Texas Sam's Club attack: man sentenced to 25 years for hate crime against Asian family

Jose Gomez III pleaded guilty to finding knives in a Texas Sam's club and slashing an Asian family inside the store in March 2020

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A Texas man has been sentenced to 25 years in prison for an assault against an Asian family at a Sam's Club store in what officials have described as a "hate crime" stemming from coronavirus-related discrimination.

Jose Gomez III, 21, of Midland, Texas, pleaded guilty to attacking an Asian family with young children on March 14, 2020, because he believed the Chinese were responsible for the COVID-19 pandemic.

"Pandemic-driven and racially-motivated acts of violence are deplorable crimes, and the Justice Department stands ready to use our hate crimes laws to hold perpetrators accountable," Kristen Clarke, assistant attorney general for the Justice Department’s Civil Rights Division, said in a Thursday statement. "Hate crimes targeting Asian Americans have spiked during the pandemic and must be confronted. All people deserve to feel safe and secure living in their communities, regardless of race, color or national origin."

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Gomez did not know the family but assumed they were Chinese and proceeded to follow them around because he believed they were a "threat" from the country that "started spreading that disease around," according to the Justice Department, citing statements made during his guilty plea.

Jose Gomez III, 21, was sentenced on Aug. 4 to 25 years in prison after pleading guilty to attacking an Asian family in a Sam's Club store.

Jose Gomez III, 21, was sentenced on Aug. 4 to 25 years in prison after pleading guilty to attacking an Asian family in a Sam's Club store. (Midland County Sheriff's Office)

He momentarily left the family to find a steak knife in the store and bent the knife so that the edge was facing outward as he grasped the handle in his fist.

Gomez then found the family and punched the father in his face, cutting him in the process, before leaving them again to find another 8-inch knife in the store.

Once again, Gomez returned to the family, slashing one of their two young children – a 6-year-old boy. Gomez left a cut on the boy's face that wrapped all the way around to the back of his head. The cut was millimeters from the 6-year-old's right eye and his right ear, according to the DOJ.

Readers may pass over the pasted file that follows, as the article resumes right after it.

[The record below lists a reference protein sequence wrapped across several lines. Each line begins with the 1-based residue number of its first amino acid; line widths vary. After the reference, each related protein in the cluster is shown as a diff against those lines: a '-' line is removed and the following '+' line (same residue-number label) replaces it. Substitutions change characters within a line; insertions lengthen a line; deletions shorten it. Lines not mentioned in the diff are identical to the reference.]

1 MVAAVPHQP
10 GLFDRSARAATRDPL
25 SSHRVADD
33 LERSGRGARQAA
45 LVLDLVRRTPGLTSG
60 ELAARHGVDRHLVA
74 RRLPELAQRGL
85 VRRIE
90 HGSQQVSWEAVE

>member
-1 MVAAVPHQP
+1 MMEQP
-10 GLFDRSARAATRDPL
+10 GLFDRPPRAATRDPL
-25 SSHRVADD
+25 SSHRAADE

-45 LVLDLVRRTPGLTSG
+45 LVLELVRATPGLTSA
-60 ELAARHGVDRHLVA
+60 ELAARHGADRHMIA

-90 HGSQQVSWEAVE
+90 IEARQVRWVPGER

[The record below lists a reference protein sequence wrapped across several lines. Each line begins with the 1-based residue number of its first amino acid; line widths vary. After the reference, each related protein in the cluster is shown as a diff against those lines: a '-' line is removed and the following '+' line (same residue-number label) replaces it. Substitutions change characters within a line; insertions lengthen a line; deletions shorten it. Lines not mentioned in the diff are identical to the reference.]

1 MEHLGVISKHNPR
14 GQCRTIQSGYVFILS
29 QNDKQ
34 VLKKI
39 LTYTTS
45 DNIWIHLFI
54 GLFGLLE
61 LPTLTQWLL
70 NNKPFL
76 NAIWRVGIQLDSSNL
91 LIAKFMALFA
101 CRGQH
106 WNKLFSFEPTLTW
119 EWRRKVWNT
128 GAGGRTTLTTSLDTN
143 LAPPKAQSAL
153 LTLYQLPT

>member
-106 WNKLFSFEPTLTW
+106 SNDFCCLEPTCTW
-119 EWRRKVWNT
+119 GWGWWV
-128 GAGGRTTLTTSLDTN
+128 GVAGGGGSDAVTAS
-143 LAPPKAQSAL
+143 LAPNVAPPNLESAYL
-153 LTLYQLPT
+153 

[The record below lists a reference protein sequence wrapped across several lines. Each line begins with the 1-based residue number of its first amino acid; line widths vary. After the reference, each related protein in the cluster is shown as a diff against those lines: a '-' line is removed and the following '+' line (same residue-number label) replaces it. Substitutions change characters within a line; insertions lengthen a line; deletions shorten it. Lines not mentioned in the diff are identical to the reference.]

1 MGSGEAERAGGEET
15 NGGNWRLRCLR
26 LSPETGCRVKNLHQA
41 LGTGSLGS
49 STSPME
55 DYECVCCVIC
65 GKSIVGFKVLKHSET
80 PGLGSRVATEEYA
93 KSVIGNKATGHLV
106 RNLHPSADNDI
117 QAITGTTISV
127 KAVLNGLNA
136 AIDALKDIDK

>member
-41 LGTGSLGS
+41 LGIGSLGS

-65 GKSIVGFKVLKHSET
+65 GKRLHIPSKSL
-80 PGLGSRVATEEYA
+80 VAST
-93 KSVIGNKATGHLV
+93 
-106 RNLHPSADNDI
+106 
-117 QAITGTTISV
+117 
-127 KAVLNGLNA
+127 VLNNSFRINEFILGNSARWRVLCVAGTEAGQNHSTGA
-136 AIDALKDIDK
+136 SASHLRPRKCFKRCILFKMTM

Gomez also stabbed a white Sam's Club employee who intervened to stop the assault. While others held Gomez down, he yelled, "Get out of America!" at the family.

The March 14, 2020, Sam's Club attack against an Asian family is described as a 'hate crime' related to the novel coronavirus.

The March 14, 2020, Sam's Club attack against an Asian family is described as a 'hate crime' related to the novel coronavirus. (Joe Raedle)

The 21-year-old admitted in court that he had been attempting to kill the child, but the store employee prevented him from doing so, the DOJ said in a press release.

"Mr. Gomez's cowardly and racially motivated actions do not represent our West Texas community," FBI El Paso Special Agent in Charge Jeffery Downey said. "It is our hope today's sentence will help the victims with the healing process. Rest assured, the FBI and our law enforcement partners will aggressively pursue anyone who commits these violent acts to ensure the civil rights of all Americans are protected."

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Western District of Texas U.S. Attorney Ashley Hoff said Gomez's 25-year sentence "sends the message loud and clear that our office will aggressively prosecute federal hate crimes while seeking justice for victims" and that hate crimes "will not be tolerated."

Stop Anti-Asian Pacific-Islander Hate (Stop AAPI Hate), an organization dedicated to tracking and combating hate crimes against Asian victims, recorded 9,000 anti-Asian incidents ranging from verbal to physical harassment between March 2020 and June 2021. 

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The reports aggregated by Stop AAPI Hate are from the victims themselves or from someone reporting on their behalf, like an adult child. Overall, the report found verbal harassment and shunning — interactions that don’t qualify legally as hate crimes — make up the two largest shares of total incidents. 

Physical assaults made up the third. But their percentage of the incidents this year increased from 2020 — 16.6% compared to 10.8%.

The Associated Press contributed to this report.